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-   -   Adding radiant heat to existing slab (http://www.diychatroom.com/f17/adding-radiant-heat-existing-slab-6928/)

Seabass 03-06-2007 06:46 PM

Adding radiant heat to existing slab
 
Any reference i could use ?? we just bought a place and there is an old garage about 30'x30' that i will like to save to create a man's land since i am still married with two daughter growing fast !!!

I will like to add a radiant type floor using a simple hot water heater and maybe pouring over the exsting slab.... i have enough room to raise the entire garage as it is my intention to put block on the wall bottom anyway.... Any comments on previous experience wqill eb greatly appreciated...
Thanks

elementx440 03-06-2007 08:13 PM

I don't know how effective that will be in heating a slab in a basement... Is the garage attached or detached? Insulated (door as well)?

Seabass 03-07-2007 05:08 AM

the garage is detached.
It is insulated.
I though i read somewhere thatthere is a way to install the tubing on top of the existing slab, put rebar on top to hold the tubing in place and pour about 2" of concrete on top of it.
I'm hoping to talk to someone who edid it before.... Is there some prefab flooring pad with the tubing already built available on the market ????

redline 03-07-2007 07:51 AM

Would it be easier to put in a wood pellet stove?
Do you want this space heated constantly?

Seabass 03-07-2007 11:15 AM

Well, i think that if the cost is not too high i will like to keep it in the middle 40 all winter long. Talking to someone before he mentioned that this could be done easily with a regulary water heater , an expansion tank and some hardware....

The difference is that he build the piping under his slab when he build a new garage....

In my case, i am trying to salvage an older structure that is build on a good slab already.... How's that wood pellet working out ??? never look into it yet....any good website ...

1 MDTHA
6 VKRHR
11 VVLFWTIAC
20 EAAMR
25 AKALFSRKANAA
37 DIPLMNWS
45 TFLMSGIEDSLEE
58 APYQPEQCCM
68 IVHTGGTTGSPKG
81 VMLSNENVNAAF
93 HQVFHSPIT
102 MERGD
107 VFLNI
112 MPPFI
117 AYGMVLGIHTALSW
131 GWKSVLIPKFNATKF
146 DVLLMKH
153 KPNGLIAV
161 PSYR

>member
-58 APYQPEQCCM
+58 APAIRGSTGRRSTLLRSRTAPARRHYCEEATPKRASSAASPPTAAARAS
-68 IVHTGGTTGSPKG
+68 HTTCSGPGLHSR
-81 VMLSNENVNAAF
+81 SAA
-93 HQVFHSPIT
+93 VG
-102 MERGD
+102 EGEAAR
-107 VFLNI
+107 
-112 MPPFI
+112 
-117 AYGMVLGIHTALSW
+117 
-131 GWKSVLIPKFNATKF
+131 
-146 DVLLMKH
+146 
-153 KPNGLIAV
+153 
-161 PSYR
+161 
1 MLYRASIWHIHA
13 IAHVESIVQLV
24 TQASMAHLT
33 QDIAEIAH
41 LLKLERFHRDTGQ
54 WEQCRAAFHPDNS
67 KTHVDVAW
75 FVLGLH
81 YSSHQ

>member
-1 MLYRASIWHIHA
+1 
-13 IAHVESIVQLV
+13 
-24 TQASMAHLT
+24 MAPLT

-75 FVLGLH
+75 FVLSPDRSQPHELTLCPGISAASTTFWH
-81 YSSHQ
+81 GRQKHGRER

harleyrider 03-07-2007 12:29 PM

Your best bet may be a wall mounted ventless or vented small BTU heater.

redline 03-10-2007 07:40 AM

Most water heaters are not that efficient. You would also need a circulation pump. Could you just use baseboard/fin style radiators along the perimeter instead of putting the pex in the slab?

You could try an on-demand water heater that are more efficient.

RippySkippy 03-12-2007 07:23 AM

I may be stepping out of line here...but getting the pipes in the floor in my opinion is the easy part. I don't recall the name of the company, but there's one that pours tubes in light weight concrete.

BUT...you'll loose a lot of heat in the un-insulated existing slab. It'll suck the heat right out of your new system. I have to agree with others in this retro fit application, other sources of heat may be a better option...other than electric baseboard...in our area quite expensive.

clasact 03-18-2007 07:37 AM

I know this is a bit different then what your looking for but I have a slab home and put the electric radiant heat in the bathrooms and kitchen areas.All I had to do was lay it out tape it in place then thinset over it and lay the tile very time comsumeing but it came out great and keeps those cold spot good and warm.The expense was not to bad and it has warmed the rooms so it my just be my imagination but I dont think the furnave comes on as much

Cantley 04-27-2007 04:10 PM

Adding some insulation under the new slab will do wonder o your heating system and yes, it,s the best system for a workshop!

Give this web site a look, the company has a 50 pages PDF manual that's pretty clear...
http://www.radiantcompany.com/


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